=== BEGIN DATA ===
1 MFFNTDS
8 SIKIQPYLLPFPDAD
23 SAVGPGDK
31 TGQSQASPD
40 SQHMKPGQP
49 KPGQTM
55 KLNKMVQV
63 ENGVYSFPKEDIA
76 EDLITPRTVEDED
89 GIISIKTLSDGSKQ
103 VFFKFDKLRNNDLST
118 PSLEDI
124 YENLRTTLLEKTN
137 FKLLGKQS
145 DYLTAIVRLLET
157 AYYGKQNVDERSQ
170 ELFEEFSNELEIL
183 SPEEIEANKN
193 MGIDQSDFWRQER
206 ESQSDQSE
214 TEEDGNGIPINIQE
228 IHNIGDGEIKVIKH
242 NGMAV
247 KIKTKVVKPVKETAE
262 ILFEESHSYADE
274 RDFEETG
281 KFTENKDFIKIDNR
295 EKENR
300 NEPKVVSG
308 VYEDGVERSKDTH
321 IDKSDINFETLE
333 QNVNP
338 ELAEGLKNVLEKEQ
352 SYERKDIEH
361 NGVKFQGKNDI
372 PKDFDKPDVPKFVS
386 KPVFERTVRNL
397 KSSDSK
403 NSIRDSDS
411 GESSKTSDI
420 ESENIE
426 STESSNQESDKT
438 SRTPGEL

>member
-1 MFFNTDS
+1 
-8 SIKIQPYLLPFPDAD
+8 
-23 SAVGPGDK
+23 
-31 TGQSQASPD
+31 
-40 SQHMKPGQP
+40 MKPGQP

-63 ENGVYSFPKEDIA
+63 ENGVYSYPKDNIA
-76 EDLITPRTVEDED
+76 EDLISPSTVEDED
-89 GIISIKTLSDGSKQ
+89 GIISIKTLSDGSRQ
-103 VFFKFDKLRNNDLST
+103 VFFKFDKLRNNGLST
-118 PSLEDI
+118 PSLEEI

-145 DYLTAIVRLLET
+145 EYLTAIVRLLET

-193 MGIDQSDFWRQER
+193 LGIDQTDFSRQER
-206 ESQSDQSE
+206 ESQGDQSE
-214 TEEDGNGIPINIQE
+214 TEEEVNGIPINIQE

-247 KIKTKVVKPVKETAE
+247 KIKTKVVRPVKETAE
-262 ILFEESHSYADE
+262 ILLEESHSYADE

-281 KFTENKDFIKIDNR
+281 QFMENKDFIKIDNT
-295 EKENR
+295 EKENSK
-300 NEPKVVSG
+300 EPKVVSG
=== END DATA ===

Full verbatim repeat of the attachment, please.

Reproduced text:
1 MFFNTDS
8 SIKIQPYLLPFPDAD
23 SAVGPGDK
31 TGQSQASPD
40 SQHMKPGQP
49 KPGQTM
55 KLNKMVQV
63 ENGVYSFPKEDIA
76 EDLITPRTVEDED
89 GIISIKTLSDGSKQ
103 VFFKFDKLRNNDLST
118 PSLEDI
124 YENLRTTLLEKTN
137 FKLLGKQS
145 DYLTAIVRLLET
157 AYYGKQNVDERSQ
170 ELFEEFSNELEIL
183 SPEEIEANKN
193 MGIDQSDFWRQER
206 ESQSDQSE
214 TEEDGNGIPINIQE
228 IHNIGDGEIKVIKH
242 NGMAV
247 KIKTKVVKPVKETAE
262 ILFEESHSYADE
274 RDFEETG
281 KFTENKDFIKIDNR
295 EKENR
300 NEPKVVSG
308 VYEDGVERSKDTH
321 IDKSDINFETLE
333 QNVNP
338 ELAEGLKNVLEKEQ
352 SYERKDIEH
361 NGVKFQGKNDI
372 PKDFDKPDVPKFVS
386 KPVFERTVRNL
397 KSSDSK
403 NSIRDSDS
411 GESSKTSDI
420 ESENIE
426 STESSNQESDKT
438 SRTPGEL

>member
-1 MFFNTDS
+1 
-8 SIKIQPYLLPFPDAD
+8 
-23 SAVGPGDK
+23 
-31 TGQSQASPD
+31 
-40 SQHMKPGQP
+40 MKPGQP

-63 ENGVYSFPKEDIA
+63 ENGVYSYPKDNIA
-76 EDLITPRTVEDED
+76 EDLISPSTVEDED
-89 GIISIKTLSDGSKQ
+89 GIISIKTLSDGSRQ
-103 VFFKFDKLRNNDLST
+103 VFFKFDKLRNNGLST
-118 PSLEDI
+118 PSLEEI

-145 DYLTAIVRLLET
+145 EYLTAIVRLLET

-193 MGIDQSDFWRQER
+193 LGIDQTDFSRQER
-206 ESQSDQSE
+206 ESQGDQSE
-214 TEEDGNGIPINIQE
+214 TEEEVNGIPINIQE

-247 KIKTKVVKPVKETAE
+247 KIKTKVVRPVKETAE
-262 ILFEESHSYADE
+262 ILLEESHSYADE

-281 KFTENKDFIKIDNR
+281 QFMENKDFIKIDNT
-295 EKENR
+295 EKENSK
-300 NEPKVVSG
+300 EPKVVSG